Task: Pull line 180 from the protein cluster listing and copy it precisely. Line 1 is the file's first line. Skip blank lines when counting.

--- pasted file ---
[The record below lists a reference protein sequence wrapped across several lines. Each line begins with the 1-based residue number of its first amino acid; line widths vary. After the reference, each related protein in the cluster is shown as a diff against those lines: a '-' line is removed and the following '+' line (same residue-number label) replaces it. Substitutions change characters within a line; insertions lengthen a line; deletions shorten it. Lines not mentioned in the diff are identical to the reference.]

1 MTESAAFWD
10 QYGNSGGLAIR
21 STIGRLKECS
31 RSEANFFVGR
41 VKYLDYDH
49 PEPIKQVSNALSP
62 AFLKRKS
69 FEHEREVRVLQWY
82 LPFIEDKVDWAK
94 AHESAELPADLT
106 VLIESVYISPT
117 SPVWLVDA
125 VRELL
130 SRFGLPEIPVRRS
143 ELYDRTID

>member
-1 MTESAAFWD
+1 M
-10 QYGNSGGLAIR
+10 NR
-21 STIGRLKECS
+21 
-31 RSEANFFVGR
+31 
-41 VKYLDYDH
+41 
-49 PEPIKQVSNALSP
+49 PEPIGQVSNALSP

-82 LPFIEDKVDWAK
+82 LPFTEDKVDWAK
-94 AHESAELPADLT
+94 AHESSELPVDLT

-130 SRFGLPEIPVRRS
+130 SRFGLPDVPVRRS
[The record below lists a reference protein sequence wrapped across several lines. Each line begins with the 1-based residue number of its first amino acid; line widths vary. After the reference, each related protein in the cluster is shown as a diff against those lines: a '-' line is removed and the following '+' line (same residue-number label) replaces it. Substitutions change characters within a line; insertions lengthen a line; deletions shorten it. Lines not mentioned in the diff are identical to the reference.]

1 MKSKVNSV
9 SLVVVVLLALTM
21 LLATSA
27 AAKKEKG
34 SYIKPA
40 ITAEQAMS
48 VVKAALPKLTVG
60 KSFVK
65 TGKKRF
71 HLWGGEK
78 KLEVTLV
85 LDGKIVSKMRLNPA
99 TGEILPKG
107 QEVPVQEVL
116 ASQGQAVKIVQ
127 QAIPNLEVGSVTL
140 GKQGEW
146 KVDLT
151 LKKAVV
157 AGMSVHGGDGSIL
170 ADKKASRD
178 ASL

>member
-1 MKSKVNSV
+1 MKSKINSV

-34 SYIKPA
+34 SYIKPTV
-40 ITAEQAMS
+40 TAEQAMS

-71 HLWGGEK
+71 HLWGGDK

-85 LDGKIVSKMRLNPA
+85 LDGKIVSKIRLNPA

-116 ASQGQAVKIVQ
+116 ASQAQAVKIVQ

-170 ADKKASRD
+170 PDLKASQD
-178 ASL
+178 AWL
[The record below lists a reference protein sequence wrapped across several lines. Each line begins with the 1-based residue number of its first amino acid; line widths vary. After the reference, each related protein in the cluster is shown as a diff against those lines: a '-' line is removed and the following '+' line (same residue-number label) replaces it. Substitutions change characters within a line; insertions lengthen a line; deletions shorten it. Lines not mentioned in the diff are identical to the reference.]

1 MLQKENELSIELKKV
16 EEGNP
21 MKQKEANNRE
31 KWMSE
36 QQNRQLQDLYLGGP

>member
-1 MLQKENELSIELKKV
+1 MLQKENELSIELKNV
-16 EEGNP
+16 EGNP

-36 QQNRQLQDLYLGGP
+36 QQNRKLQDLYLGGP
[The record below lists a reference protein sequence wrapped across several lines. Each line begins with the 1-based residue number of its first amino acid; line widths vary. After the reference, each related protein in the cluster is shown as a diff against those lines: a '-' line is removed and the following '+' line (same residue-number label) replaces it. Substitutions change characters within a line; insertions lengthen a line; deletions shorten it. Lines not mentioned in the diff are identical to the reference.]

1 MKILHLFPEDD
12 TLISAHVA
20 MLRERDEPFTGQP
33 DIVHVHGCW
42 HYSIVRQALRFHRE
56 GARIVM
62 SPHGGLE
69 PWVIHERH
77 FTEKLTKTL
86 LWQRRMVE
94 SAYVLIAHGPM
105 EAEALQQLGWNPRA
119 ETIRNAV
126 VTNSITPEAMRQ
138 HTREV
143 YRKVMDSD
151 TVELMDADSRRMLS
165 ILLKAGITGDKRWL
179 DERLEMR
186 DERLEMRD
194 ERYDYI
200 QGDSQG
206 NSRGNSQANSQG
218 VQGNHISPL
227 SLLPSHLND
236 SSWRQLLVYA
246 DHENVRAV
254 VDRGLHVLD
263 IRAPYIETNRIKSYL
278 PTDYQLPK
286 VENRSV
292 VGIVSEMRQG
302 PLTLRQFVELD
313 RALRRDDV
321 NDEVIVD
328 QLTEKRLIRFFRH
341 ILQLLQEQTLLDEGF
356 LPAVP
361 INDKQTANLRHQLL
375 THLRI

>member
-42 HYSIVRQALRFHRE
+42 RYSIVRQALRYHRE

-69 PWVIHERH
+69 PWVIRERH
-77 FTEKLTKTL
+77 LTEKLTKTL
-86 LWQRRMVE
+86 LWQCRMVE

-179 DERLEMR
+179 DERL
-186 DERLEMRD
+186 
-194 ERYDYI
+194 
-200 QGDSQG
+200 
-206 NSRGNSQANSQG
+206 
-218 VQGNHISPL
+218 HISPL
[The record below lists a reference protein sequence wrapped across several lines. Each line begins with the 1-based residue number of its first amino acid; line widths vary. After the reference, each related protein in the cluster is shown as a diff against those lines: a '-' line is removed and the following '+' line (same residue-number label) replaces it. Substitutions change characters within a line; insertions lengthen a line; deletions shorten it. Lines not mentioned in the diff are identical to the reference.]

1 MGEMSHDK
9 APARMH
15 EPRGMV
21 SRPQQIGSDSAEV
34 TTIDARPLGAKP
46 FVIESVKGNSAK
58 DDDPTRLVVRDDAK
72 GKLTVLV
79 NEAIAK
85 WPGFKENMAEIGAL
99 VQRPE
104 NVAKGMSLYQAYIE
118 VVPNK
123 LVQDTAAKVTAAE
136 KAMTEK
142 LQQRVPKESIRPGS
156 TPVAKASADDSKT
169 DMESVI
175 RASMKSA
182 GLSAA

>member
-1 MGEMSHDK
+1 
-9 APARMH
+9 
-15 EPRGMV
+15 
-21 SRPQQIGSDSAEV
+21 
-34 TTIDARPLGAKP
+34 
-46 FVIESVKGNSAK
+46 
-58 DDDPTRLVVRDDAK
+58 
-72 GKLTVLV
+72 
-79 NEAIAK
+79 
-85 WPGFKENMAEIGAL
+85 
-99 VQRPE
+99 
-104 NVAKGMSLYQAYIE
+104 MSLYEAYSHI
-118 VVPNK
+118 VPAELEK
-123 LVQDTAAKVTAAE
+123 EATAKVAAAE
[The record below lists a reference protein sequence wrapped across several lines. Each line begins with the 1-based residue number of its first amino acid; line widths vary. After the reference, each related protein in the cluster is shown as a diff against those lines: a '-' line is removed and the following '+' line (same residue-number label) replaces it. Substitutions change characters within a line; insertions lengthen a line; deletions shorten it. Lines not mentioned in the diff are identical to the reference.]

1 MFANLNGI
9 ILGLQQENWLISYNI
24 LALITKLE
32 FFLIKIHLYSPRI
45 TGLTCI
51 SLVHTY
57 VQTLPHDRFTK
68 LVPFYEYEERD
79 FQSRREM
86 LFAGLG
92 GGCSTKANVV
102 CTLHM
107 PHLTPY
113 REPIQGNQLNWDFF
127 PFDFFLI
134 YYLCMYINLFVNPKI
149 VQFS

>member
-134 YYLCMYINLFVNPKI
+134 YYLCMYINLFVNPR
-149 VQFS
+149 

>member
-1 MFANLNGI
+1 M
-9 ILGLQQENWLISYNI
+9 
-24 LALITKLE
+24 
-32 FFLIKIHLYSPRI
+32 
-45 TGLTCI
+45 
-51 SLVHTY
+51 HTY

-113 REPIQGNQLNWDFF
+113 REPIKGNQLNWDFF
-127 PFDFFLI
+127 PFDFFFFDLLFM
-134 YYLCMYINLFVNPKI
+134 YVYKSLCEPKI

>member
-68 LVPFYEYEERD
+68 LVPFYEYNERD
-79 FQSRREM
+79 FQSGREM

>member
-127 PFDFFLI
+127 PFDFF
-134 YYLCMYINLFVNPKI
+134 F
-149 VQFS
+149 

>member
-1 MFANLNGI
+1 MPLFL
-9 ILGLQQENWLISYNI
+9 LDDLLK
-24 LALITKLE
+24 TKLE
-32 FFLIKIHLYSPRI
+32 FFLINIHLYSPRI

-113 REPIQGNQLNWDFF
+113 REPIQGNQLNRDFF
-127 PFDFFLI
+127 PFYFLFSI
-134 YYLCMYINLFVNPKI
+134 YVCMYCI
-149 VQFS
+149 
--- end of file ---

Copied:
+21 